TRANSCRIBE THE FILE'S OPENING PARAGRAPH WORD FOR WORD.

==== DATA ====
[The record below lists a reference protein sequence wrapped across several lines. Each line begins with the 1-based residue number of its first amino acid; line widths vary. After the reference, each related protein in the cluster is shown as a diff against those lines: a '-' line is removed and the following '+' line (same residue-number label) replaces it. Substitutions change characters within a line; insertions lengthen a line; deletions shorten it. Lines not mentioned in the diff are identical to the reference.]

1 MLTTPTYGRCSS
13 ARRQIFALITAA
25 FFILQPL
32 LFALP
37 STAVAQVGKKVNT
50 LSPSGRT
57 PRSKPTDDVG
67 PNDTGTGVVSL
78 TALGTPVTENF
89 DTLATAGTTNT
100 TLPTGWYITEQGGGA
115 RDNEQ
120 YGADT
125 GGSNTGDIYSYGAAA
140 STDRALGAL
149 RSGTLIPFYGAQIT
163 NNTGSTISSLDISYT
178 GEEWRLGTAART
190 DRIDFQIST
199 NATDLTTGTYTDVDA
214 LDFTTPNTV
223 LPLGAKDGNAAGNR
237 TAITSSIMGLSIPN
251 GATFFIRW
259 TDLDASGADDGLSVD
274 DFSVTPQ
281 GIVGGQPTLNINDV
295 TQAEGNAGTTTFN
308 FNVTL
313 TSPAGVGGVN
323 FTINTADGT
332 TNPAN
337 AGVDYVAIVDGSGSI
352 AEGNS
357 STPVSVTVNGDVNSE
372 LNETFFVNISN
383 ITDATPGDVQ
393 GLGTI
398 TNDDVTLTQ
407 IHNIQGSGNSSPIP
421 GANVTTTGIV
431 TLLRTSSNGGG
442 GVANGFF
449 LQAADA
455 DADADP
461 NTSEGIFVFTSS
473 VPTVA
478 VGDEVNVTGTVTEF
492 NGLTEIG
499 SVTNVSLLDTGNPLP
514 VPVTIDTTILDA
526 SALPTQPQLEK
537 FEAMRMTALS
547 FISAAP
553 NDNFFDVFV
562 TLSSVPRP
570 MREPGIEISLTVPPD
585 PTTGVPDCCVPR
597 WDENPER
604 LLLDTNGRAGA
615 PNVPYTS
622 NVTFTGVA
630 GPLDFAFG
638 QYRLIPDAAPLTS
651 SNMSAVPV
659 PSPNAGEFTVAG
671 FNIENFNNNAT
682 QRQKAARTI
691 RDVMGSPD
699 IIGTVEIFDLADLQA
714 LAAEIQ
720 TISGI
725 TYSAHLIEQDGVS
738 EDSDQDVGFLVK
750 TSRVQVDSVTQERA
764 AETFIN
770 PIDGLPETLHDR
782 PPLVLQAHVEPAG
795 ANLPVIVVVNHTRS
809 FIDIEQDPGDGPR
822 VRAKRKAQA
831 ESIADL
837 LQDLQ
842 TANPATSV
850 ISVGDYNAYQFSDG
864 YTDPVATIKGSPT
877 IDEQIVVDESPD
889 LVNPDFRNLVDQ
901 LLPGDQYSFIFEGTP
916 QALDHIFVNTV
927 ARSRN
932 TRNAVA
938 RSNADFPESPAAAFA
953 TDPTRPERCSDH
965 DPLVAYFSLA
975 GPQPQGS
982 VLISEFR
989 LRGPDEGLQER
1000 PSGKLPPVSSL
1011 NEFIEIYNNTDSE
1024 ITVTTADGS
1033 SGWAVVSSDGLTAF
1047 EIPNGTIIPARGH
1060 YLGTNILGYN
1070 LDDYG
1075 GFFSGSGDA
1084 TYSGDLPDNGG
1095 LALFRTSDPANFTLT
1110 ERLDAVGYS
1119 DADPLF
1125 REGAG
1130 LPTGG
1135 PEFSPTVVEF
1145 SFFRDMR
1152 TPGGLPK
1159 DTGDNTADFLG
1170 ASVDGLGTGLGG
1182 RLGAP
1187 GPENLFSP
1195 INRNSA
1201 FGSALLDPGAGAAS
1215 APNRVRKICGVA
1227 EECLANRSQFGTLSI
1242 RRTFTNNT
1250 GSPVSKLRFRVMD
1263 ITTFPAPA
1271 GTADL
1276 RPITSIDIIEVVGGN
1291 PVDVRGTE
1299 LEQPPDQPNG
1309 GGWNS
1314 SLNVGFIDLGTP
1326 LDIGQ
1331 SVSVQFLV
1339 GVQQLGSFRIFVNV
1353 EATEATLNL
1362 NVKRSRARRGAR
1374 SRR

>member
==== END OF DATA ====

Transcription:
[The record below lists a reference protein sequence wrapped across several lines. Each line begins with the 1-based residue number of its first amino acid; line widths vary. After the reference, each related protein in the cluster is shown as a diff against those lines: a '-' line is removed and the following '+' line (same residue-number label) replaces it. Substitutions change characters within a line; insertions lengthen a line; deletions shorten it. Lines not mentioned in the diff are identical to the reference.]